Thompson, briefly a presidential candidate in 2008, was named national co-champion of the National Popular Vote campaign at a news conference in Washington, D.C.
Thompson told The Tennessean that the country cannot “run the risk of having a president who is handicapped by not having won the most popular votes.”
Proponents of the idea say the current system, in which the winner of a state earns all the electoral votes, means that a few states decide who is president and other states, including Tennessee, are ignored.
I’m too lazy and unimaginative offer any new opinions against this. So, I’ll repost in summary what I’ve already said on the matter.
It ensures all people, “common” or otherwise, no matter in which state they lived, would have an equal chance in deciding who the president should be. The large states would of course have their say, but under the Electoral College system, smaller states likewise would be protected by being guaranteed three electoral votes no matter their size in population.
Our winner take all system in 48 states (Maine and Nebraska are the exception as each do proportional awarding) makes it possible for a candidate to win the needed 270 electoral votes without even winning the majority of the popular vote. It has happened in 2000, 1888, 1876, and almost happened in 1960. If there is another case then I’ve forgotten.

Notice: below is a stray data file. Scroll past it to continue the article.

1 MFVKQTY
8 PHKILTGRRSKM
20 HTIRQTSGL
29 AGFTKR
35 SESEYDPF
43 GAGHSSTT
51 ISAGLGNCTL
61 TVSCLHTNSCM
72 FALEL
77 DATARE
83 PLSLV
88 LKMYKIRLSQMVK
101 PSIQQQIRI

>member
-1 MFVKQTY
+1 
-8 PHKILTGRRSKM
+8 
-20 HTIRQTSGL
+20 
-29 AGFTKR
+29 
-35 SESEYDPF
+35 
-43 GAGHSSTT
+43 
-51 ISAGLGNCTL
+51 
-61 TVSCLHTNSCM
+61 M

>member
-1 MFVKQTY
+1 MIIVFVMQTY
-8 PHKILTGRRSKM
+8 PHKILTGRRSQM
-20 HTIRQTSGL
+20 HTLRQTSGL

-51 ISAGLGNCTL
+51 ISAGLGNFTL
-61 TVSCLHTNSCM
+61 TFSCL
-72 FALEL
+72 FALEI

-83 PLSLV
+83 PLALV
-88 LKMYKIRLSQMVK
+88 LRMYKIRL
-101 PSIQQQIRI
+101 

At any rate, consider that a candidate can win the ten largest states in the union and he or she will only be 14 short of the presidency. That seems hardly fair to smaller states such as North Dakota, South Dakota, Wyoming, Alaska, Vermont,etc. That is why they tend to be over-represented in the Electoral System compared to their population. Should the system be done away with, and smaller states were all but forgotten and unrepresented, then, in which case, a vast majority of voters and their votes really “wouldn’t” count.
There is no doubt that a lot of Americans would like to see the EC abolished. However, think of the results and the unforeseen consequences. For instance, if we relied on a national popular vote only, there would have to be a runoff if neither candidate received a clear majority. This is because a popular vote would encourage many — any and all — third parties to pick up votes. So America would have to stomach an Al Sharpton party, the New Black Panther Party, the Ku Klux Klan Party, Southern Nationalists parties, urban grievance parties, militant and secessionist parties, etc. Who knows, if circumstance were poor enough, it could resemble the Weimar Republic.
All of these parties considering their degree of popularity would be in position to negotiate with the two major parties over favors and positions in government in exchange for support. American presidential politics would like a circus, or, worse, like Italy or France.
- New “co-champion” of National Popular Vote movement is … Fred Thompson? (hotair.com)
- Vermont Will Become Seventh State to Adopt National Popular Vote (elections.firedoglake.com)
- Look Who’s Working Against the Electoral College (dakotavoice.com)
- How to lose the republic (sfgate.com)